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The Case Against AdobeRGB

This document is a work in progress and still very much subject to revision and corrections.

How did this get started?

Many professionals use and advocate AdobeRGB. There is one very specific reason for this. Frequently they are targeting commercial printing processes (CMYK etc.) that closely match the AdobeRGB color space. For these folks, AdobeRGB makes a great deal of sense:

  • It offers a somewhat wider gamut than sRGB.
  • Their working color space closely matches the printing machinery.
  • Early binding to AdobeRGB means they won't need to deal with color space conversions as they progress through their workflow.
  • It eliminates the potential for creating unprintable colors during editing.
  • It's an industry standard to which photographers, graphic designers, editors, printers are all accustomed.

What about amateurs?

However, AdobeRGB is a poor choice for most amateur photographers for reasons that I shall explain. First, most amateurs do not fully understand how to manage color spaces without errors. Jeffrey Friedl is a really, really, smart guy. He is recognized as the author of the definitive work in a highly technical field (Regular Expressions). However, he followed the advice of others and switched to AdobeRGB without fully understanding the consequences of that decision. A technically brilliant gentleman got badly burned as he explains here:

But I understand AdobeRGB...

Others may be aware of the classic pitfalls. But they can still get themselves into trouble. A smart photographer who has studied color management and purchased an AdobeRGB-capable inkjet photo printer, shoots JPEG's with his camera configured for AdobeRGB. However, as soon as he wants to display an image on the web, he's forced into a sRGB conversion. Unfortunately all JPEG images are inherently 8-bit. Performing a color space conversion starting with only 8 bits of precision creates a very high risk of posterization. These problems will likely more than negate any benefits accruing from the larger width of the AdobeRGB color space.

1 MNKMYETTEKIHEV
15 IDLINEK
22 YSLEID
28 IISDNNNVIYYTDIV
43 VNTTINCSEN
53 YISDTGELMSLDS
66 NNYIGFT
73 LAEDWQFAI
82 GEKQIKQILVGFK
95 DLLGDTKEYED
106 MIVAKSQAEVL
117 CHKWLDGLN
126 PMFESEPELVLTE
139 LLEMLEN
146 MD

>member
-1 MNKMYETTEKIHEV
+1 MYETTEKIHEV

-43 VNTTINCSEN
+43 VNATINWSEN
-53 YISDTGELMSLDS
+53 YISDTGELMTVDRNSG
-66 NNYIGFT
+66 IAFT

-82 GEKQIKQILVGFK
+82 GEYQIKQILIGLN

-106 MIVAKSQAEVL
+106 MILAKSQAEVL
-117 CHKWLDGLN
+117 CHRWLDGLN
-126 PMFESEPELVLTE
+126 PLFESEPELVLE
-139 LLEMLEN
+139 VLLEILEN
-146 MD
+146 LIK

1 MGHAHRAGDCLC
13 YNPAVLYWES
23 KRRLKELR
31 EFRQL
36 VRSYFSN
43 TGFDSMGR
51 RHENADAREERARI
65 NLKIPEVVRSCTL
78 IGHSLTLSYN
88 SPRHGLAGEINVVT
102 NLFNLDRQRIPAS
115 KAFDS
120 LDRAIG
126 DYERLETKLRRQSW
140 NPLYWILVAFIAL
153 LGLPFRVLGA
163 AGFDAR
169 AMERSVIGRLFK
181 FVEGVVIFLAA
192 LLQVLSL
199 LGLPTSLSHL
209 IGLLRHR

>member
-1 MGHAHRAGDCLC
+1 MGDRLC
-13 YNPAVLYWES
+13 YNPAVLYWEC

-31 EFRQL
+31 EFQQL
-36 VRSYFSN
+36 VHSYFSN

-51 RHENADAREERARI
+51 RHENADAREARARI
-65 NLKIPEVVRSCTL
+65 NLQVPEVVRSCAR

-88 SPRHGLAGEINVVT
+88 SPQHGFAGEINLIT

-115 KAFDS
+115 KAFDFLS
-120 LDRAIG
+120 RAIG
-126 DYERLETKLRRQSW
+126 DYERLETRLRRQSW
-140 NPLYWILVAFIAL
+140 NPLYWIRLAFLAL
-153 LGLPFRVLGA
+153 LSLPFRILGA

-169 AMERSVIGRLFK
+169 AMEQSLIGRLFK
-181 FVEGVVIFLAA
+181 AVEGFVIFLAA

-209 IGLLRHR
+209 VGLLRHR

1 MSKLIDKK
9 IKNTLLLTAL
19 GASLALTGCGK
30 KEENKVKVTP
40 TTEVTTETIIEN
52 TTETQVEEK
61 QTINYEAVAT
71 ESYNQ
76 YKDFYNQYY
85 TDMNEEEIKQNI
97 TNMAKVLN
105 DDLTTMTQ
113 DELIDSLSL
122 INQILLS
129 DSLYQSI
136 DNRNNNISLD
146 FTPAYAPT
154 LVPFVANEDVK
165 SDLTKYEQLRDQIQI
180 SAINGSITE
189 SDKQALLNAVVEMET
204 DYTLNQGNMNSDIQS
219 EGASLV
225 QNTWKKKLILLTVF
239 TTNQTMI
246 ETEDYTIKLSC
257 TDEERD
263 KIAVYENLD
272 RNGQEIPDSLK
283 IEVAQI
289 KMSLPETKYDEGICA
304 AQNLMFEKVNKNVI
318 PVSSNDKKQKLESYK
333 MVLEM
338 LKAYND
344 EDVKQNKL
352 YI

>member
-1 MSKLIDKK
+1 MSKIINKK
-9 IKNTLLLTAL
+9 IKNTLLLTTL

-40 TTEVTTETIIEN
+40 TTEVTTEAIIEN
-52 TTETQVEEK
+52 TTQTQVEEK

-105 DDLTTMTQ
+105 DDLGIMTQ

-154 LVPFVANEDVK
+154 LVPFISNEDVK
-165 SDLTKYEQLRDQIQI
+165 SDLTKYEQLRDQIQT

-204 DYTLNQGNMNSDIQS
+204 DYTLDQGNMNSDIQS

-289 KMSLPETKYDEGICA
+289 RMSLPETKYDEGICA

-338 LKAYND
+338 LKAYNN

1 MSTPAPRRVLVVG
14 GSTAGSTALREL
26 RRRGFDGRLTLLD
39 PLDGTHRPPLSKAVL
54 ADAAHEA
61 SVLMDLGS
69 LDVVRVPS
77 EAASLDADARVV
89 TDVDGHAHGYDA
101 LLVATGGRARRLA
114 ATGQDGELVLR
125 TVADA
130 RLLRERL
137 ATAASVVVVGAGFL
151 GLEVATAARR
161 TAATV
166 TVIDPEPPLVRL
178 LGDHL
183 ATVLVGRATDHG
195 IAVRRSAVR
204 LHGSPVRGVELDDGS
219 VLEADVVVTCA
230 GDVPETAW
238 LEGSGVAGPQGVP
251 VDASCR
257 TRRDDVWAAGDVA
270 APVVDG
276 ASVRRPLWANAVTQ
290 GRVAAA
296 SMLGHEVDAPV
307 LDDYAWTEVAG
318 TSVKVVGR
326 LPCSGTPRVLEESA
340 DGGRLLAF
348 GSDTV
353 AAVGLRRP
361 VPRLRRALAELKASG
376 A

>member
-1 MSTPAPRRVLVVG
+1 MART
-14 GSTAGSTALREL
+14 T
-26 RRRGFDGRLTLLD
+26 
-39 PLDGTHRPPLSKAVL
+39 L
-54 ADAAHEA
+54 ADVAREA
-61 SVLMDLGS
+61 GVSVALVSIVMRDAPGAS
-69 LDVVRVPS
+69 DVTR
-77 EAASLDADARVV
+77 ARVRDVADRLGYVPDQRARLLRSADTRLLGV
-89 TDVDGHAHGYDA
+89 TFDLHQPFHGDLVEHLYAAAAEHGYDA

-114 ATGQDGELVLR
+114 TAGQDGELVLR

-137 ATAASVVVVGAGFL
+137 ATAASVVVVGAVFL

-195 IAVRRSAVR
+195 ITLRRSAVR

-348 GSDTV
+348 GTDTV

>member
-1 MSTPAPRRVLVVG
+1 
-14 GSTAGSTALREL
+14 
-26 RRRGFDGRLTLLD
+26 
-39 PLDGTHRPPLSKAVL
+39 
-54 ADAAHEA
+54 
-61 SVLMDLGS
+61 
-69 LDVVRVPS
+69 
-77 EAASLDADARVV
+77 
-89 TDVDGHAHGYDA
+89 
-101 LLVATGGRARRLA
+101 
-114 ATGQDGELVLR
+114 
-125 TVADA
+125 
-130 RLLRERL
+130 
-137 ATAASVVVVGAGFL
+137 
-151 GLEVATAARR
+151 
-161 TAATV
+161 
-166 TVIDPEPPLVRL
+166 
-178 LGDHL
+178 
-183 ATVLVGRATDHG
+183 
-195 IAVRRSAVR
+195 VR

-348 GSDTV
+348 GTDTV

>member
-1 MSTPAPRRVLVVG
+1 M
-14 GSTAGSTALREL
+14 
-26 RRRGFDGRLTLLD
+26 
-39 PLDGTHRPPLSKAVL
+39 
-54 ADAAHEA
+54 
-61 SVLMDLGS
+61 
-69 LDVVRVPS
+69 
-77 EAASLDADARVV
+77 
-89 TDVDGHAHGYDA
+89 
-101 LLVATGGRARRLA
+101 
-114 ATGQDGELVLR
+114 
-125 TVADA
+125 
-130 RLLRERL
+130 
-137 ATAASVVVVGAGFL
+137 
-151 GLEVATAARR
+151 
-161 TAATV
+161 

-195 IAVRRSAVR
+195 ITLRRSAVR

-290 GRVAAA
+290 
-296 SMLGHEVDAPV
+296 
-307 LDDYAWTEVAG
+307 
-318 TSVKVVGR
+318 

RAW is good -- 8-bit is bad

Therefore, those who really want to use AdobeRGB in order to match a printer color space should always shoot RAW if there is the slightest chance they will also need to target a sRGB output device (like the web). Perform all processing including sRGB conversion with 16-bit precision and only drop back to 8-bit when saving a finished JPEG.

Shooting RAW is a good idea for lots of reasons. A RAW image can always be converted into the color space of your choice at a later date. It also provides greater scope for recovering detail in shadows and highlights, non-destructive adjustments to white balance, and more.

I want it all!

Some very experienced users will want to shoot RAW and retain/process all of the colors their camera is capable of capturing. AdobeRGB is too narrow for those goals. These users should use ProPhotoRGB and ensure they really understand the consequences and nuances of that decision.